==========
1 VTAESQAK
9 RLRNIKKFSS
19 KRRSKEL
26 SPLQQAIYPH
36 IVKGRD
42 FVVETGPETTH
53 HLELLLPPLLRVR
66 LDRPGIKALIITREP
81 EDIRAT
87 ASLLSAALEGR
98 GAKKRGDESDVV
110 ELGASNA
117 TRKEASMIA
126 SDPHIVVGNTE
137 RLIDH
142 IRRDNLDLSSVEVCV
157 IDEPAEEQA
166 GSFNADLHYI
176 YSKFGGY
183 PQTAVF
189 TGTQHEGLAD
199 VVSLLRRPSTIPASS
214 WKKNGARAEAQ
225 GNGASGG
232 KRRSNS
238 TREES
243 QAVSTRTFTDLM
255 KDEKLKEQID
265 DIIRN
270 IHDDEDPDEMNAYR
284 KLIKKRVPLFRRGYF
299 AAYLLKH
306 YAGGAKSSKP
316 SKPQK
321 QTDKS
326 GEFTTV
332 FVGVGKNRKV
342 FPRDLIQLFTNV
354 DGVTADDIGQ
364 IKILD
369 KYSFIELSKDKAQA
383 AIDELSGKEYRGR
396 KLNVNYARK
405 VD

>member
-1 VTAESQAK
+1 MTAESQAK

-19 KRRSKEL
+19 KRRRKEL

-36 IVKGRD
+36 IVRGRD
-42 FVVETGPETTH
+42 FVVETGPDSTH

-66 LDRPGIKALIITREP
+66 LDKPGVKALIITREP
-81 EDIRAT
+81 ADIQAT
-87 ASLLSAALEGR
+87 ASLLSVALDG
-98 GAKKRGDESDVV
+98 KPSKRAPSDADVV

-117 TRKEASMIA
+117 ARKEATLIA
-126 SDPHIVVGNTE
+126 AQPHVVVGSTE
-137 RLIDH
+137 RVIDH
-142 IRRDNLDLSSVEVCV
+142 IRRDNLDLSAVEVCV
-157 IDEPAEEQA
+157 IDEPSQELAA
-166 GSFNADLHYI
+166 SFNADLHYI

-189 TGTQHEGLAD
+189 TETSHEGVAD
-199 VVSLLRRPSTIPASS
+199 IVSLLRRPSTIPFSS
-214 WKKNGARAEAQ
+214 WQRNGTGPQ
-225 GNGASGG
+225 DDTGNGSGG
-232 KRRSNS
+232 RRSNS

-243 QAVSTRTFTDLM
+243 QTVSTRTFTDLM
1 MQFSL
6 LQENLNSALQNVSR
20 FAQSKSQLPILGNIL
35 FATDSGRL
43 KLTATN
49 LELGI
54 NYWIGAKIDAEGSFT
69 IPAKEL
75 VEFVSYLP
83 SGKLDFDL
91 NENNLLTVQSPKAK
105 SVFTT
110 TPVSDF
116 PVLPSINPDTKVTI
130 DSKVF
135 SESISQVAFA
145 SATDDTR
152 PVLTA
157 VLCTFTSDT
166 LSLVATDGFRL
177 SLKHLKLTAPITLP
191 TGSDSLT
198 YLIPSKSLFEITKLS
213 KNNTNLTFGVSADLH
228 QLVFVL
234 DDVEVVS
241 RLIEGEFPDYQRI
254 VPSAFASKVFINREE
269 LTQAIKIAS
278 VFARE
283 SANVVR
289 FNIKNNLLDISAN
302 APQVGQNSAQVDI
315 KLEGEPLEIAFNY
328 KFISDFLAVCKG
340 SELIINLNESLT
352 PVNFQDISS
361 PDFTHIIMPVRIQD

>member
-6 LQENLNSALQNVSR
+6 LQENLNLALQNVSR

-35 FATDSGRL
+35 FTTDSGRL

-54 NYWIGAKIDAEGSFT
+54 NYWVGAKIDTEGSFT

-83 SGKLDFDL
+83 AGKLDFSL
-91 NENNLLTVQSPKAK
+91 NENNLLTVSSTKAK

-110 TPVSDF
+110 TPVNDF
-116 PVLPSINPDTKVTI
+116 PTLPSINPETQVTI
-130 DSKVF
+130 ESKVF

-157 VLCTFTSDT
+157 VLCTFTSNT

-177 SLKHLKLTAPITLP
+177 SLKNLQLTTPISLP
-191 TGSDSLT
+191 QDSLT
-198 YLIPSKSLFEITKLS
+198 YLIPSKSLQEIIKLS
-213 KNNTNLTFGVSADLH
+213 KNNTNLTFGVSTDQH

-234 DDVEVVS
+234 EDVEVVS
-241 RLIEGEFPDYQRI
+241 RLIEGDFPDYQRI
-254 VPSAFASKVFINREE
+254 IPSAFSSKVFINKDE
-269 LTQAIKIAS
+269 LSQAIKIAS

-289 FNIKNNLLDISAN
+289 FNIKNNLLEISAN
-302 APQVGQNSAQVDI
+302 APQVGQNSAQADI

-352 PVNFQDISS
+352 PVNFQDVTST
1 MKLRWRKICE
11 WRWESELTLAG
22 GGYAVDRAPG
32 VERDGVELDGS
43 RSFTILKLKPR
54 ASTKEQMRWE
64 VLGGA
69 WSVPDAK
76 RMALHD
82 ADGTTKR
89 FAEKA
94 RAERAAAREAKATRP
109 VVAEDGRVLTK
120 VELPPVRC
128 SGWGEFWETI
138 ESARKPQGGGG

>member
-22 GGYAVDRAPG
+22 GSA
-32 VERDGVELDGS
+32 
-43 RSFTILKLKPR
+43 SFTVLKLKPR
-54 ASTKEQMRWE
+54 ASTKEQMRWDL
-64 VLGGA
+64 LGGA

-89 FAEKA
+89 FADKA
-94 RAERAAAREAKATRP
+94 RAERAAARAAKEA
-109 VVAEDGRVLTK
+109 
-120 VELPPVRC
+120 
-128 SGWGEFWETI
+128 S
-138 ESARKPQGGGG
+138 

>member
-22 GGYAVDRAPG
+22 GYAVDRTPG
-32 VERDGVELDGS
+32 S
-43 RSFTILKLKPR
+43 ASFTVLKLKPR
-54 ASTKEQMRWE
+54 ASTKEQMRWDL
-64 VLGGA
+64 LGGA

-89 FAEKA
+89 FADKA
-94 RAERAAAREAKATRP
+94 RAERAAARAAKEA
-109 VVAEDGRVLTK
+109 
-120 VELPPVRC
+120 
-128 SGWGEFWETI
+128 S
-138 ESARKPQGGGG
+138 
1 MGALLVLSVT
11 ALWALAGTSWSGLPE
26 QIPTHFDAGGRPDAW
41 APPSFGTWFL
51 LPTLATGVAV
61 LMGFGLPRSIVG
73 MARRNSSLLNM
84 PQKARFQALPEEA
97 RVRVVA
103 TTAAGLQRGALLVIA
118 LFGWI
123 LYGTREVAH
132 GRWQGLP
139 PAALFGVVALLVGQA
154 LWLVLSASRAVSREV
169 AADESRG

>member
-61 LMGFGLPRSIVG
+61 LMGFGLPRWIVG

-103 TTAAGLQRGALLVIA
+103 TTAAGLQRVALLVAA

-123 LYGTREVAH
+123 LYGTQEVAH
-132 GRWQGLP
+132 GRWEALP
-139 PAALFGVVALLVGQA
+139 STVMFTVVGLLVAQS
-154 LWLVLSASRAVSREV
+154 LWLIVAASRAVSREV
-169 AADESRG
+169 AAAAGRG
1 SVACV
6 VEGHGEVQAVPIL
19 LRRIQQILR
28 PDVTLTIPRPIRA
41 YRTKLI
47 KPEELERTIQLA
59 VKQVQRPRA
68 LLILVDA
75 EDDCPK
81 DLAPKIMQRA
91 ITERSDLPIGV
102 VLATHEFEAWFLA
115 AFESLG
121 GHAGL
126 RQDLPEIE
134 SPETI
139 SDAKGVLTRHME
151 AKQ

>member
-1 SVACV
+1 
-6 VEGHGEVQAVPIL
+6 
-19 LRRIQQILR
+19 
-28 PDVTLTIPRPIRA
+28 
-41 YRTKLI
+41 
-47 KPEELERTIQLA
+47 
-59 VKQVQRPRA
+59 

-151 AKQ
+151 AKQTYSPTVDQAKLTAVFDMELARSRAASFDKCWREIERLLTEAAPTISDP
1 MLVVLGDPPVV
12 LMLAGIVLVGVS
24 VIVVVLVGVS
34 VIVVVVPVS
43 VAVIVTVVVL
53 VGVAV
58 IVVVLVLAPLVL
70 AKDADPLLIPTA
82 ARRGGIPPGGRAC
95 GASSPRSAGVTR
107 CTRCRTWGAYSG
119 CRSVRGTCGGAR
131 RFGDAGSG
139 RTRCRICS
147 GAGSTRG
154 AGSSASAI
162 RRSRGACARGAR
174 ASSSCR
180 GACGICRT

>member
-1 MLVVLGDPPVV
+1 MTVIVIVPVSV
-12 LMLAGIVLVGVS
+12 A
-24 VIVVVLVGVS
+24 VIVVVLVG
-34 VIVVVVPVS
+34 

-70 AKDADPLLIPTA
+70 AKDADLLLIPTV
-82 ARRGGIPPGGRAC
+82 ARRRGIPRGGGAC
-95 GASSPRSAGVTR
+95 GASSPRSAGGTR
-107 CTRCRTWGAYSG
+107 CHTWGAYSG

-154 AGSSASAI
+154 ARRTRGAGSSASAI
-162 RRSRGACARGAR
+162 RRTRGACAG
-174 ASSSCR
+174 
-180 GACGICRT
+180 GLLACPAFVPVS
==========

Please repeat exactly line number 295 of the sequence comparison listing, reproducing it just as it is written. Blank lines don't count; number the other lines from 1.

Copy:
24 VIVVVLVGVS